Education system in Hong Kong has not offered students multiple pathways
I refer to the letter from Fok Pui-yi (“More places in university will boost growth”, July 2).
Hong Kong parents set great store by sending their children to university; hence the tremendous pressure on them to do well in the Hong Kong Diploma of Secondary Education (HKDSE) exams. Yet, getting a university degree is not the same as receiving a quality university education. Many employers complain that the graduates nowadays have poorer language and analytical skills than their forebears. Many are also socially immature and less resilient.
A household income survey published by the Census and Statistics Department in June indicates that wages of university graduates in Hong Kong have increased only 8 per cent in five years, while wages for those without education increased 41.3 per cent. A University of Hong Kong academic explained that the wage level of university graduates has stagnated because many of them are employed in jobs that only require high school graduates, while workers in the lowest income brackets have benefited from the statutory minimum wage and the shortage of manual labour.
Thus, greater upward mobility for graduates will only occur when our economy is able to create jobs that create more value and require higher skills.
Moreover, with declining student population in the coming years, if the government keeps creating more university places without a commensurate ability to create more high value-added jobs, our university graduates will be stuck in a slow track.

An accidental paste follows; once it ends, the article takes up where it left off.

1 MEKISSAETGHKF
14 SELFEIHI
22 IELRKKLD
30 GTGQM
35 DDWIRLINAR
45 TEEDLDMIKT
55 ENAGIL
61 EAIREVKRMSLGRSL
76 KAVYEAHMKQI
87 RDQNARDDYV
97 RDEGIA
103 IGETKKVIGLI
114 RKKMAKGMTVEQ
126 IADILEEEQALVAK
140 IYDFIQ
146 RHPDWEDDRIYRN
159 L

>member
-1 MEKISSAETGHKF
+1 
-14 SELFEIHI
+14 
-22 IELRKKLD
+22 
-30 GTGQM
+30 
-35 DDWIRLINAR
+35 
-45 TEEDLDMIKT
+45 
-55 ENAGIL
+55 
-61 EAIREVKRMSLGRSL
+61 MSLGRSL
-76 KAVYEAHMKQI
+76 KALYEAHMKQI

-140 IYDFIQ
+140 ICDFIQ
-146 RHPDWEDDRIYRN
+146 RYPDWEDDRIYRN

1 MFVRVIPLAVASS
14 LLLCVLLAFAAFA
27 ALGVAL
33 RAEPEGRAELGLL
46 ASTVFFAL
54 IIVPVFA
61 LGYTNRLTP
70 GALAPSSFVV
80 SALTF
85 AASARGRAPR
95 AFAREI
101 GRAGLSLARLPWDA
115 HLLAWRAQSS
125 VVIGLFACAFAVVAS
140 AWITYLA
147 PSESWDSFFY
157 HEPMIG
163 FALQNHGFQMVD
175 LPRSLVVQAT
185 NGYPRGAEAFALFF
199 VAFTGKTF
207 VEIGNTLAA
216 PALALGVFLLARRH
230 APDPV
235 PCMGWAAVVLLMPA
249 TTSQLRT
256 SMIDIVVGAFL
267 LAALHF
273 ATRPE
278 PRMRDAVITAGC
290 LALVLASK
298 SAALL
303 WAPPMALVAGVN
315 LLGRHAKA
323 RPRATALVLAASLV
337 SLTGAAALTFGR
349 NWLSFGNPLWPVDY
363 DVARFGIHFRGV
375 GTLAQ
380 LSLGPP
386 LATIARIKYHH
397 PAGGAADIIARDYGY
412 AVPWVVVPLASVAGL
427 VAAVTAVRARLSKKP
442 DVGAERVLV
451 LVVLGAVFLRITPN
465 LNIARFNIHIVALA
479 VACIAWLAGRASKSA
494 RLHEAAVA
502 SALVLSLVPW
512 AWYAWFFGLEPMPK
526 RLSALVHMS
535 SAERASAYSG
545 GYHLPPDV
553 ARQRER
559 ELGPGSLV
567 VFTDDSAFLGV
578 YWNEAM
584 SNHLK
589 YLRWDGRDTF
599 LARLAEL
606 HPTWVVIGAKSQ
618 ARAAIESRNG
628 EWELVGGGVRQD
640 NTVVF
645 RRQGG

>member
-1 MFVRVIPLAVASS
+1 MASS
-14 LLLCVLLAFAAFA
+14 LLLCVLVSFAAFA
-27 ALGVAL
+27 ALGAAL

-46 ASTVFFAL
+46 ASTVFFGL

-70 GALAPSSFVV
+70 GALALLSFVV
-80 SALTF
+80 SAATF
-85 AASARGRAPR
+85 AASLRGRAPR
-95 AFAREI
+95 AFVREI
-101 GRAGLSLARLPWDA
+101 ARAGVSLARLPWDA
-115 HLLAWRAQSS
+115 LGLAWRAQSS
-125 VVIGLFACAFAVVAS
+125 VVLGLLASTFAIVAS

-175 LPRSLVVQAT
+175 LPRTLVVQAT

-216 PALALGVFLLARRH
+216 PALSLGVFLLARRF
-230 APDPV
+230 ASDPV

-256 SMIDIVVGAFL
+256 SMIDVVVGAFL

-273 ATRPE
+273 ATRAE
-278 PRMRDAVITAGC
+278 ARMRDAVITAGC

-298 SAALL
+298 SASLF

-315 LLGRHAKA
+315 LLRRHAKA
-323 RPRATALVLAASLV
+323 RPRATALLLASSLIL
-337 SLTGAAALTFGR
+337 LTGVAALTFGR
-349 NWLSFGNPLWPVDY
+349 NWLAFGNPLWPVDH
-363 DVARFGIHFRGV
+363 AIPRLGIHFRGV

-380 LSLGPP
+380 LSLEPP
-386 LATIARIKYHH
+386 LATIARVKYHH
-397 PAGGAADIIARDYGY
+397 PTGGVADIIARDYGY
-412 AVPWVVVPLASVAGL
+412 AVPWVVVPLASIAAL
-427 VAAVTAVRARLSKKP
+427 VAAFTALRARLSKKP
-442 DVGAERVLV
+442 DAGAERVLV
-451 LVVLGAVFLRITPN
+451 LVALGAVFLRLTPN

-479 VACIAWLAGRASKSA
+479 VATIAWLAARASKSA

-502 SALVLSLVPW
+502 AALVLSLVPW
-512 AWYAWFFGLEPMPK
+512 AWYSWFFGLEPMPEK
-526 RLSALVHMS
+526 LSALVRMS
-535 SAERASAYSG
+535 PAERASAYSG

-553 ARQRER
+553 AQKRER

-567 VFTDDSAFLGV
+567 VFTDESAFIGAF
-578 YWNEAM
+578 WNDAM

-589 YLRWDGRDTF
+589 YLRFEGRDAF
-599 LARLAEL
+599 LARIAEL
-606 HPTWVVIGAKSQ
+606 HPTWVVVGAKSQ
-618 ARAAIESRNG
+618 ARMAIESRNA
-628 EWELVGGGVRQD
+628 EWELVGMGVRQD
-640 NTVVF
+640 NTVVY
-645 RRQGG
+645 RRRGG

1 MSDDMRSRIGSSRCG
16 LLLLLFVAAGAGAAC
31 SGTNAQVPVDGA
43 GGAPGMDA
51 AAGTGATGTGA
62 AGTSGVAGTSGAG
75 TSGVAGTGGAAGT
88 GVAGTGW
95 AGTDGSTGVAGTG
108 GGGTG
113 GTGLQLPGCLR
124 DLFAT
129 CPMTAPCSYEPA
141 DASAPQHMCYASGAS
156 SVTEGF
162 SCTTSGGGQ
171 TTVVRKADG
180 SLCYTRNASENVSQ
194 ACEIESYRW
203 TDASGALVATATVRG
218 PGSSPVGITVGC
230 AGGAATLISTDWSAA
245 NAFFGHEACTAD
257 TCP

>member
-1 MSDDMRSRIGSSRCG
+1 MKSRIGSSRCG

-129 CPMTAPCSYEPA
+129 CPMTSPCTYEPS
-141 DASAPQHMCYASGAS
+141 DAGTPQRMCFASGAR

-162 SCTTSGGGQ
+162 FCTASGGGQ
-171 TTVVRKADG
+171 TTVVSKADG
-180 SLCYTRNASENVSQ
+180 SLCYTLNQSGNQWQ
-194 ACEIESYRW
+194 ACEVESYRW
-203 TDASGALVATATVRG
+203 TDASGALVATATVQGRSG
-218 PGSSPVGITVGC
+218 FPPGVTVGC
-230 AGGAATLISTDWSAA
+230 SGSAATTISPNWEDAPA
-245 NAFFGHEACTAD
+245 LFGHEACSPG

On the other hand, there is no lack of employers who say they prefer higher diploma graduates to university graduates for the jobs they want to fill.
Yet, high school students are not taking higher diploma courses because the funding for such courses has been cut. Under the New Senior Secondary curriculum, all school students prepare for the HKDSE, and going to university seems to be the only option.
I agree with your correspondent that many of the problems encountered by our students today are caused by major flaws in our education system. It has failed to provide multiple pathways for students with different abilities.
Expansion of higher education in quantity but not necessarily in quality results in a mismatch of manpower, and could breed much frustration and disappointment on the part of our young people a few years down the road.
Regina Ip, legislative councillor